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The Monkees

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He was the tall one with the touque, the Monkee not to monkey with. Michael Nesmith’s passing Friday at 78 is another dagger to the heart of TV and music fans who grew up in the ’60s, ’70s. Even into the ’80s when the Texas native became better known for pioneering music video compilations, producing

I referenced the passing of Rip Taylor this morning on The Humble & Fred Radio show. Taylor being a much bigger deal in the ’70s, “Humble” Howard Glassman suggested I explain exactly who Taylor was. So here goes. Before Donald Trump, there was Rip Taylor. Trump stole Taylor’s act, right down to all the shouting

Peter Tork just took that last train to Clarksville. The performer, who died Thursday in Connecticut from complications from cancer, is another of those deaths that causes children of the ’60s to put down their burgers and fries and reach for the metamucil. The so-called “court jester” of The Monkees was 77. Not as cute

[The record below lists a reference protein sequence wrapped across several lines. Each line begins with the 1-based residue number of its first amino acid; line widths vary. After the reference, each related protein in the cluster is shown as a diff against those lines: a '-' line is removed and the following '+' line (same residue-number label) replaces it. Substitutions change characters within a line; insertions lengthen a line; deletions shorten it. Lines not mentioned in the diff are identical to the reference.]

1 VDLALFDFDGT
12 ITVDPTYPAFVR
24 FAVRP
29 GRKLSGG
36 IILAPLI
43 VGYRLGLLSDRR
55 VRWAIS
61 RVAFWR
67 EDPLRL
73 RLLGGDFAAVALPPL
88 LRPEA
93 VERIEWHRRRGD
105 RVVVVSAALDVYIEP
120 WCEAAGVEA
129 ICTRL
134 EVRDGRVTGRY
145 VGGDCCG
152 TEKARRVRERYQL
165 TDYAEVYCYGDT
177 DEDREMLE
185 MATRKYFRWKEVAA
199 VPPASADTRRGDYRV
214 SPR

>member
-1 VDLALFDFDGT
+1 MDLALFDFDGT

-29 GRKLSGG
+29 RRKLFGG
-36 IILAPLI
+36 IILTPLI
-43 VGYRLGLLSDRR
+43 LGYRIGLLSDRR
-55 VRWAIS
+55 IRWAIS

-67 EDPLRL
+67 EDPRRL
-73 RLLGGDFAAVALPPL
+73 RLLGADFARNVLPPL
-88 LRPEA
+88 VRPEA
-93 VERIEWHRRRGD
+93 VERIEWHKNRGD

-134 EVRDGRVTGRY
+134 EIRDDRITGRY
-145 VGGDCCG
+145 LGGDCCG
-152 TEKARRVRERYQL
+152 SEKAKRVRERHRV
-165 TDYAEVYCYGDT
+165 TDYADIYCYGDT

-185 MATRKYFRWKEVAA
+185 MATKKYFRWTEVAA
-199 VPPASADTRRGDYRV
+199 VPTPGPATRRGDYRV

LAS VEGAS — Playing slots is a lot like watching television. Both require sitting on your ass and pushing buttons. So it’s no wonder TV show graphics are on many of the slot machines found in Las Vegas casinos. Even The Simpsons –noticeable by its absence in casino slots the last time I visited Vegas

Set your clocks back exactly one hour if you’re are heading down to the TIFF Bell Lightbox Sunday to see the latest TV on Film Project. The screening will begin promptly at 2 p.m., sharp. The featured presentation is TWO IN A TAXI, NBC’s zany 1966 Fall Preview reel featuring clips from their 10 new

LAS VEGAS–Some observations about this freaky little town in the dessert from Captain Obvious:Ladies here always seem happy to help a fella from out of town out with a pointer or two (see photo, above). These kids were getting thrown out of the Wynn Thursday night for bringing their giant inflatable penis into the casino.

The late, great Hollywood photographer Gene Trindl shot a lot of TV Guide covers–over 200 in total. The shoot that kept on giving, he once told me, was the day he spent with The Monkees.Trindl got a call in 1966 to photograph the four young stars of the NBC comedy. Think Beatles, he was told.